[vc_row type=”in_container” scene_position=”center” text_color=”dark” text_align=”left” overlay_strength=”0.3″][vc_column column_padding=”no-extra-padding” column_padding_position=”all” background_color_opacity=”1″ background_hover_color_opacity=”1″ width=”2/3″][vc_column_text]An enlightened being sits atop a hill, cross-legged and totally still. Birds chirp. Water trickles in a nearby stream. If we were to look inside this person’s mind we would see nothing, just blank space, as if we had stepped into the universe.
This is the classic image of meditation. And it’s a fantasy to most.
Meditation is actually suitable for the everyday person. It doesn’t require a garden, a religion, or a lifestyle. And it doesn’t lead to total emptiness or inexplicable levitation.
Meditation is very useful to anyone who is looking to improve their brain and overall health. Ariel Garten, founder of Muse, breaks down the proven benefits in an interview for The WealthyWellthy Life podcast.
Check out all five benefits below, and then join us for Mindfulness Month to learn how to get started!
It keeps your brain young as you grow older.
“Meditation is one thing that’s actually really interesting for staving off parts of the aging brain. There’s one study that comes out of Dr. Sara Lazar at Harvard that shows as you age, your prefrontal cortex thins. That’s a standard known fact. Your prefrontal cortex is part of your tensional control system. She did a study demonstrating that long term meditators are able to maintain the thickness of their prefrontal cortex as they age, to the point where one gentleman at the age of fifty had the thickness of the prefrontal cortex of a twenty-three-year-old.”
It helps you keep your cool.
“There’s also research demonstrating that meditation decreases the activation of your amygdala. Your amygdala is your fight or flight response. As we think of ourselves as evolved human beings or individuals who want to be able to choose how we react, choose how we respond to situations, not simply be driven by our biology to be anxious, to freak out, to run away, to fight, to do all of these things that we may not consider as wise and cause us to make less good decisions and any actions in our lives.”
It quiets your mind (but does not erase it!).
“Meditation also decreases the activation of the default mode network. The default mode network is that relationship between your prefrontal cortex and your PCC or posterior cingulate cortex. The relationship in your default mode network, that firing happens when you are at rest, when you’re not really doing anything. If you put somebody in an MRI machine and tell them to do nothing, you’re still going to see the default mode firing. That’s your internal chatter. It’s what meditation may refer to as the monkey mind, as we may refer to as our inner dialogue. It’s that little thing that’s always constantly going that you typically have very little control over or engagement with and it’s just feeding you stuff all the time. As you meditate, you actually decrease the activation of that default mode network which is why as a meditator, we have the experience of decreasing the chatter of the monkey mind, being able to have a ‘clean blank slate.’ (There’s no such thing as a clean blank slate but that’s part of the existential experience that you have of it.) From there, you’re able to more efficiently and effectively choose the contents of your own thoughts and direct your own mental process and where you want it to go.”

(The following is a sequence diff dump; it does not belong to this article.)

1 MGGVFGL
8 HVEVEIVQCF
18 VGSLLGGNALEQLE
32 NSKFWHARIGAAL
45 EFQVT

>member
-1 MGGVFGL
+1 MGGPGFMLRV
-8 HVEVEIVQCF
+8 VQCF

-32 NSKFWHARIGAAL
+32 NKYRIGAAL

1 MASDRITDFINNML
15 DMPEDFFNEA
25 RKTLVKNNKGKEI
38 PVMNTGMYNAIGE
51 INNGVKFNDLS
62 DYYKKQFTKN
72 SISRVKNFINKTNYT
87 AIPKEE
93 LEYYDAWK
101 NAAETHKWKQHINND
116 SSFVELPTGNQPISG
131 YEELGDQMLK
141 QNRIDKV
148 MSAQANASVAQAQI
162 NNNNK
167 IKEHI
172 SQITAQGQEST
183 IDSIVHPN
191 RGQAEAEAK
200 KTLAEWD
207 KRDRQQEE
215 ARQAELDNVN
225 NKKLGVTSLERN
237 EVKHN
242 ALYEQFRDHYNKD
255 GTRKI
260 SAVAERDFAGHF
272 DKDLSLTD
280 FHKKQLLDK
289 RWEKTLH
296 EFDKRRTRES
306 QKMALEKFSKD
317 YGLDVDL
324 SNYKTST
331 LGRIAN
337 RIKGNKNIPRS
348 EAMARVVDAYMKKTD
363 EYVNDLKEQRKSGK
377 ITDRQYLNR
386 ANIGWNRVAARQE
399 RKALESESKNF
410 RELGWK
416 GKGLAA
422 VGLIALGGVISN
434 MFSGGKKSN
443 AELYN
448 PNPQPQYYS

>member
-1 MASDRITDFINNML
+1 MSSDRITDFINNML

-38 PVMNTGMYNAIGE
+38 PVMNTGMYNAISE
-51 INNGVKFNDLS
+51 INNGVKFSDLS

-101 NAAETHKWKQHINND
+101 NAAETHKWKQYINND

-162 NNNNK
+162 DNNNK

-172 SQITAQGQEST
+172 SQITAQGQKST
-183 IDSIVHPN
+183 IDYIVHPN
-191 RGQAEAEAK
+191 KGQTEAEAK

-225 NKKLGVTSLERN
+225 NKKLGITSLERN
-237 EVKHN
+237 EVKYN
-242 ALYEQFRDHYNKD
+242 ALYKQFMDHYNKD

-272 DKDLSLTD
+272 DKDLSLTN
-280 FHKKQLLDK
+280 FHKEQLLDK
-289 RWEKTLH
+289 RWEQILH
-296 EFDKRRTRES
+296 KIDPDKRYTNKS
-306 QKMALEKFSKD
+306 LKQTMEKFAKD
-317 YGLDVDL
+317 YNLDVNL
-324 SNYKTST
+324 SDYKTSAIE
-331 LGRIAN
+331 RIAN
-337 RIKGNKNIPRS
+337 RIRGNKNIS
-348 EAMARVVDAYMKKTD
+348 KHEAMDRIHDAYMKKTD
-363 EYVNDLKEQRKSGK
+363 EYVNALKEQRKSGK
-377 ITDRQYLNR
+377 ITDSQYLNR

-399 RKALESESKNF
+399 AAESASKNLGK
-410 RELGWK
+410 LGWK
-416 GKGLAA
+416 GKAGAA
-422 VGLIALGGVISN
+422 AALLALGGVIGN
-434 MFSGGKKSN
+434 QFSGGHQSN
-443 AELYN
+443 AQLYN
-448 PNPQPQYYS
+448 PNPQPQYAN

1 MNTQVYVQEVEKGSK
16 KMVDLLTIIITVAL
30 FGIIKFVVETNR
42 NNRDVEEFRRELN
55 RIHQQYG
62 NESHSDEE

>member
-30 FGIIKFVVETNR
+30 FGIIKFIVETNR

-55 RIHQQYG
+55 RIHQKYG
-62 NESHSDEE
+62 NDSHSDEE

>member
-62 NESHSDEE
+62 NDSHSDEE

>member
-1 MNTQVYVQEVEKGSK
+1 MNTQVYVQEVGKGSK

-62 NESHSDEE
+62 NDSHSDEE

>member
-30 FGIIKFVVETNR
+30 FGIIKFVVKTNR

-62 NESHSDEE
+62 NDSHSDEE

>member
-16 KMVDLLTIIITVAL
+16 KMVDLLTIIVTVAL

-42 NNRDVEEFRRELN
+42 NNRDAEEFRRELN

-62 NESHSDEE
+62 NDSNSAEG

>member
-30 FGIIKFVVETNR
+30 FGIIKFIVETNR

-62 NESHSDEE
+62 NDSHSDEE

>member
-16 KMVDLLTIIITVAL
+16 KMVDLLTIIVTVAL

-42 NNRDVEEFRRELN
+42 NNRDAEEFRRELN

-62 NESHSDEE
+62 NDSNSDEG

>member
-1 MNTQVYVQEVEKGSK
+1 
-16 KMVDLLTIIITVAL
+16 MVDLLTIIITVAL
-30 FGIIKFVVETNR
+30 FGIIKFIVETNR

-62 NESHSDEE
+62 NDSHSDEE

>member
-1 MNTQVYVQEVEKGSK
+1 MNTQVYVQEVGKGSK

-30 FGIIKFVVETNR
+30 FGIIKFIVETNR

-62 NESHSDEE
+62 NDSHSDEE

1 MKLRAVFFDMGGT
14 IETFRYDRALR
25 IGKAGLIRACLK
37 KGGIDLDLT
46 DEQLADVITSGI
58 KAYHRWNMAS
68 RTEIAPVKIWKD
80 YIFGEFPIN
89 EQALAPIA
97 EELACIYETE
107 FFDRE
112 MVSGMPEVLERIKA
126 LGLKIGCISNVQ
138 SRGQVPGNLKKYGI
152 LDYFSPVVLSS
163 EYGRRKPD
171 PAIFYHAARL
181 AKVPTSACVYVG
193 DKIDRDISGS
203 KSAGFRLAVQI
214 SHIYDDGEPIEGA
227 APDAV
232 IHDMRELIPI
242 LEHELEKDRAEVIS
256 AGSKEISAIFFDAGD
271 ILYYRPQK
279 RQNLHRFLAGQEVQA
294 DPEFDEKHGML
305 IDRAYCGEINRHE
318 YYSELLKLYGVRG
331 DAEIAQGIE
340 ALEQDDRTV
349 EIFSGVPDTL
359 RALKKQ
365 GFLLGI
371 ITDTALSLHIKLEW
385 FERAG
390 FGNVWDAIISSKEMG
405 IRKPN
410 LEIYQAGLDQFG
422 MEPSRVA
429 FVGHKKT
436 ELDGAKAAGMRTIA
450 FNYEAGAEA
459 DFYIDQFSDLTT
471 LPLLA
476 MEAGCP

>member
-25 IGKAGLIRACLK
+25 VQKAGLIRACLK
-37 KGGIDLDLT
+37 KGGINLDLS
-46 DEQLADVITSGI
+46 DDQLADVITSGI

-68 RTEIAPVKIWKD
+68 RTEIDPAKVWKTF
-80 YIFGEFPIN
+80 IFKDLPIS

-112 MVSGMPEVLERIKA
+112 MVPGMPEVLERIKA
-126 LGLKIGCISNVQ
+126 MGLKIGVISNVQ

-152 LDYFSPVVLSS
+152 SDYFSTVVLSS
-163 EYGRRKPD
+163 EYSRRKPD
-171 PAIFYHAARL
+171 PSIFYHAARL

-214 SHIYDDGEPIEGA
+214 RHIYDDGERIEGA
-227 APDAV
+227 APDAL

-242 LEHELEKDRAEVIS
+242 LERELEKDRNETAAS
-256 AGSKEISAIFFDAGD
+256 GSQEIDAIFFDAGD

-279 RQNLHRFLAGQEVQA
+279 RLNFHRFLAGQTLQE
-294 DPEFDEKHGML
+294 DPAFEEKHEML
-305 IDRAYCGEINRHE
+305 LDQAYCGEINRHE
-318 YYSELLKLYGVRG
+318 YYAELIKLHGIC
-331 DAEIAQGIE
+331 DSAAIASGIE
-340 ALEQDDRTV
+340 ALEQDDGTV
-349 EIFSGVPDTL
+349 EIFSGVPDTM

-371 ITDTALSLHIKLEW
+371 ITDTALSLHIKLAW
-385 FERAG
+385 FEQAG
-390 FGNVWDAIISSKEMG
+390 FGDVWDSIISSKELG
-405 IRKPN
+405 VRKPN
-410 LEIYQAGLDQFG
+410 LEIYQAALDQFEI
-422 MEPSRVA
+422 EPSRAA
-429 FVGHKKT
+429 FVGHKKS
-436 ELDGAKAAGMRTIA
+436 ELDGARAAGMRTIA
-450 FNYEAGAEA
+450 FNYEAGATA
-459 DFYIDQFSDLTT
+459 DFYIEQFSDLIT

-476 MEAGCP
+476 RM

It gives you power over your thoughts.
“Most people think that meditation is simply letting your mind go blank like let’s just wait for nothing to happen in your brain and someday it’ll get to enlightenment. It is just not true when it doesn’t happen.What meditation is is training your brain and sometimes it’ll start with a focused attention on the breath practice and you’re honing your attention, your ability to control and manage your attention. You may be focused on your breath and you try to come to a single point of attention…You might focus on a candle or mantra and then when a thought comes in, it’s your job to not follow that thought, to maintain your focused attention. That then allows you when distractions come in in your internal environment, negative thoughts, feelings, ruminations, to not be pulled into those and to have a choice about where you put your attention.”
It helps you accept yourself.
“One of the definitions of mindfulness is non-judgmental observation of your thoughts, feelings and experience in moment-to-moment. We’re just asking somebody to observe what goes on inside, to not be driven by it, to not respond to it, to not have crazy autonomic arousal as a result of it, but to engage in the process of watching it, being with it, being comfortable with it, knowing it.”
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